Last weekends Labour Party conference seemed, by all reports, to be a positive affair. Labour know that National can be a threat, and anything like Orewa close to the election could change poll figures even more dramatically as Dunne's worm did at the last election.
We have healthy economy, unemployment is down - well the registered ones, anyway. The unregistered ones are on other benefits and studying. Employment is up as more women enter the workforce. This time next year the election will be over, and parties are gearing up for it already.
But I can't help thinking what is worse: a National government with Brash at the helm screwing monetary and economic policy or Labour passing unpopular bills representing an unwilling public. As we all know, National can be quite mean to beneficaries, and Brash doesn’t really mind if unemployment is at seven percent if inflation is kept in check. That's more than double what it is now. But given that this current government is spending more on welfare than any government has ever done, what will Brash do next time inflation increases. Cutting unemployment benefits won't be as effective - there are fewer beneficaries. I can't see him altering taxes. Surely he won't tinker with the economy to keep wages down, given that Working For Families will be well under way. The whole point of Working for families is to make work pay; so the state is to assist in providing workers with higher incomes than beneficaries because the employers don't. Of course the lower the wages are, the higher state assistance is - and whatever the wages are, people won't want to do overtime as they will lose some of the state assistance.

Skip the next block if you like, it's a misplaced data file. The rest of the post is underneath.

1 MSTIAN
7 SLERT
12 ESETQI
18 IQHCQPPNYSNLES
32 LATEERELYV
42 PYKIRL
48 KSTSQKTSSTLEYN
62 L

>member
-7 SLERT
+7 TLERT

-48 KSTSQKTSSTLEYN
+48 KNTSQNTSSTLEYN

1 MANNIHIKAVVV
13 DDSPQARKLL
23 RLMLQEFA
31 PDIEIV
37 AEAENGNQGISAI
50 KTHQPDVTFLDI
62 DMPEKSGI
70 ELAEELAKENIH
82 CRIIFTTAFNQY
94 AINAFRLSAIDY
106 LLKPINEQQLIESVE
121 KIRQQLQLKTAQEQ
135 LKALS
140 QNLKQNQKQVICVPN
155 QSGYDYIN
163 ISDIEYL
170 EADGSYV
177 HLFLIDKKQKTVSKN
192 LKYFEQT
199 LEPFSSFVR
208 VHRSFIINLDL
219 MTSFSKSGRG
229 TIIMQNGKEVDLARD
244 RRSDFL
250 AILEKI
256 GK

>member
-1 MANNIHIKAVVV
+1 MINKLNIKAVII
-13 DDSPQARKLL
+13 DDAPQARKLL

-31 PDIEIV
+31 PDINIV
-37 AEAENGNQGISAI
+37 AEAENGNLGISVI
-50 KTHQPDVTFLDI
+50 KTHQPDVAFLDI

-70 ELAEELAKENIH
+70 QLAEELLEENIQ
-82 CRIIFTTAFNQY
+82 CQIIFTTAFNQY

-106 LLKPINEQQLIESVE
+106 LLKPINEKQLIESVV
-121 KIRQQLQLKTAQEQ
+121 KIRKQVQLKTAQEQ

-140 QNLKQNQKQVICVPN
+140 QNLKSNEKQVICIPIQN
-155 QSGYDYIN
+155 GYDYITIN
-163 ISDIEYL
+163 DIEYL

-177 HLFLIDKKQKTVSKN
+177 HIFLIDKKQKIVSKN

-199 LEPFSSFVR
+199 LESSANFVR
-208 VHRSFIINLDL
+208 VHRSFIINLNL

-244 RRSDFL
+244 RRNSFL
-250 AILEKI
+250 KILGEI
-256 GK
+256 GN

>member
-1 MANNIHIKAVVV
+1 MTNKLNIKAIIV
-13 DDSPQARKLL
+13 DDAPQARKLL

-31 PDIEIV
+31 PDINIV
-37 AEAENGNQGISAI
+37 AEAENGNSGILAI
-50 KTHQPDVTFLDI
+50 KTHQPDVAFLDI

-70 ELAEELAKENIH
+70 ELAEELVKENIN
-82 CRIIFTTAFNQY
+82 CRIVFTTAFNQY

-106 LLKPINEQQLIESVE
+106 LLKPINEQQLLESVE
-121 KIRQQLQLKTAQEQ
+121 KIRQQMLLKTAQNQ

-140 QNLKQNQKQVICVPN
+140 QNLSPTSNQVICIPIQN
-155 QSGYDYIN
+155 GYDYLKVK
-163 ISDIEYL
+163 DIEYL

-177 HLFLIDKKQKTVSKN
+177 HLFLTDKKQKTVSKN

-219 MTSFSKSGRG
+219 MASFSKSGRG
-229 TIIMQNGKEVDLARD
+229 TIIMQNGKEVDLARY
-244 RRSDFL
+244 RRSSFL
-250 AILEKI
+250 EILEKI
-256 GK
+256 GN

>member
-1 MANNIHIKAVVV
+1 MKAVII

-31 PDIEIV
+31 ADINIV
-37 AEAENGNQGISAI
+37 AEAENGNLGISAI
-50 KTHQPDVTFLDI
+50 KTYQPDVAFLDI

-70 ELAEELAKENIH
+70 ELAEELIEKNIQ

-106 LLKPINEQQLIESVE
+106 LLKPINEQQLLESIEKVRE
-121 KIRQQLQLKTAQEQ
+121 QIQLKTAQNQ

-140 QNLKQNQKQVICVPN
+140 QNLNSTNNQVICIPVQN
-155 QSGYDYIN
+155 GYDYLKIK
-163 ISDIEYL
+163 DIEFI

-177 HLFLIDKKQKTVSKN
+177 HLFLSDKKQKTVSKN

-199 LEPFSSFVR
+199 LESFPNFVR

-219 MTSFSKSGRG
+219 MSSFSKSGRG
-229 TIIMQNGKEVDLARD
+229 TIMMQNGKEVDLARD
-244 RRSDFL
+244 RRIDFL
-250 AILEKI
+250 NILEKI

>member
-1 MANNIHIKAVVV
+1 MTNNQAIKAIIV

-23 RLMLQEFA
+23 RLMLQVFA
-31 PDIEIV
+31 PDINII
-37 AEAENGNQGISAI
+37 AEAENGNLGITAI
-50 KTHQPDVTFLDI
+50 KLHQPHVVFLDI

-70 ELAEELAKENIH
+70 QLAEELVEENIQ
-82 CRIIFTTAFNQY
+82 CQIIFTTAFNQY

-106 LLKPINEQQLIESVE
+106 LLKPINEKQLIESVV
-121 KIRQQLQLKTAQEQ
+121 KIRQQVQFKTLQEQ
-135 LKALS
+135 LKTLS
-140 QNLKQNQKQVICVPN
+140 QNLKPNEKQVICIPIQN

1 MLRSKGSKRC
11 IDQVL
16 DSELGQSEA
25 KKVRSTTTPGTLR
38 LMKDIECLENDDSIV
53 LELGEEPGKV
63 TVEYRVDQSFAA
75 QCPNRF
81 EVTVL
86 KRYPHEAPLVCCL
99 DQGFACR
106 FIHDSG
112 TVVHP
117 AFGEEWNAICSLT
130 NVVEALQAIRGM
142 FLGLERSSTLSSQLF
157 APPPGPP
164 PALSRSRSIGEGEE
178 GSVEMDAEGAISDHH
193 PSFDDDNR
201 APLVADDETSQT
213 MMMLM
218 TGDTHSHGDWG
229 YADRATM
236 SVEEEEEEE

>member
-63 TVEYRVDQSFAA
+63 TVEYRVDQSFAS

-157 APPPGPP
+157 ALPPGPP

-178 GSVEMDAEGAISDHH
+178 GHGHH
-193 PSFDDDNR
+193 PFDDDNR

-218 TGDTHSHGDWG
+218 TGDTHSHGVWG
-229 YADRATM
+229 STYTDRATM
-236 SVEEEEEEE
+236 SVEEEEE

Then again, if both inflation and unemployment are low, Brash won't have to bash the healthy economy, or beneficaries who won’t get as much assistance as low income families through the Working for Families package. Labour has already made its decision on beneficary families. The Greens want to restore the universal family benefit
Reintroduction of the Family benefit makes some sense with regard to addressing child poverty. Universal family benefits may assist in reducing child poverty, but it will also maintain the gap between the rich and poor families. The poor get more money but the rich, under Working for Families, get even more as they will get the in-work payment as well.